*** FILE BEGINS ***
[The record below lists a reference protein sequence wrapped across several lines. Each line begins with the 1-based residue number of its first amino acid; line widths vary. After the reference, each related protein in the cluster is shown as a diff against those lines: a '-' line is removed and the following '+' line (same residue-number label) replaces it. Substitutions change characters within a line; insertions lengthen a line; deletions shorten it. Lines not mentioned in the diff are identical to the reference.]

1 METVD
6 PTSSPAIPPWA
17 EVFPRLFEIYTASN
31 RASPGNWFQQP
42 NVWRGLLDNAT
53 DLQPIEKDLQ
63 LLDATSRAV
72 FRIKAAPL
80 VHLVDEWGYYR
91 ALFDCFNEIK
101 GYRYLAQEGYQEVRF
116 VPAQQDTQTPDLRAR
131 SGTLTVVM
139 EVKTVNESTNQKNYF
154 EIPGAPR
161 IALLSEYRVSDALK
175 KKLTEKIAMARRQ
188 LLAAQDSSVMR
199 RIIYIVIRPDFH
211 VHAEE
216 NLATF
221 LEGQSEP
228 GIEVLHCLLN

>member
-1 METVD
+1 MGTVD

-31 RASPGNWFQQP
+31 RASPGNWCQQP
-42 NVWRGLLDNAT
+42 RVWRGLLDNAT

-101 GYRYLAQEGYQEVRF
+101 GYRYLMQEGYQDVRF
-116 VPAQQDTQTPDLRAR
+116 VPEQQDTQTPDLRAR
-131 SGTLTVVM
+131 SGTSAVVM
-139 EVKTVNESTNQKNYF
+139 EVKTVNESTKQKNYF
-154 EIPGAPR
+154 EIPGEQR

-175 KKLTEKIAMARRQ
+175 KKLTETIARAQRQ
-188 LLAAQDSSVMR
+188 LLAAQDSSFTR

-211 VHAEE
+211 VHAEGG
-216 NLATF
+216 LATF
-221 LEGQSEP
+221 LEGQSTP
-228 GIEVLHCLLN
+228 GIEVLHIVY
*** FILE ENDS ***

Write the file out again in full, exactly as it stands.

[The record below lists a reference protein sequence wrapped across several lines. Each line begins with the 1-based residue number of its first amino acid; line widths vary. After the reference, each related protein in the cluster is shown as a diff against those lines: a '-' line is removed and the following '+' line (same residue-number label) replaces it. Substitutions change characters within a line; insertions lengthen a line; deletions shorten it. Lines not mentioned in the diff are identical to the reference.]

1 METVD
6 PTSSPAIPPWA
17 EVFPRLFEIYTASN
31 RASPGNWFQQP
42 NVWRGLLDNAT
53 DLQPIEKDLQ
63 LLDATSRAV
72 FRIKAAPL
80 VHLVDEWGYYR
91 ALFDCFNEIK
101 GYRYLAQEGYQEVRF
116 VPAQQDTQTPDLRAR
131 SGTLTVVM
139 EVKTVNESTNQKNYF
154 EIPGAPR
161 IALLSEYRVSDALK
175 KKLTEKIAMARRQ
188 LLAAQDSSVMR
199 RIIYIVIRPDFH
211 VHAEE
216 NLATF
221 LEGQSEP
228 GIEVLHCLLN

>member
-1 METVD
+1 MGTVD

-31 RASPGNWFQQP
+31 RASPGNWCQQP
-42 NVWRGLLDNAT
+42 RVWRGLLDNAT

-101 GYRYLAQEGYQEVRF
+101 GYRYLMQEGYQDVRF
-116 VPAQQDTQTPDLRAR
+116 VPEQQDTQTPDLRAR
-131 SGTLTVVM
+131 SGTSAVVM
-139 EVKTVNESTNQKNYF
+139 EVKTVNESTKQKNYF
-154 EIPGAPR
+154 EIPGEQR

-175 KKLTEKIAMARRQ
+175 KKLTETIARAQRQ
-188 LLAAQDSSVMR
+188 LLAAQDSSFTR

-211 VHAEE
+211 VHAEGG
-216 NLATF
+216 LATF
-221 LEGQSEP
+221 LEGQSTP
-228 GIEVLHCLLN
+228 GIEVLHIVY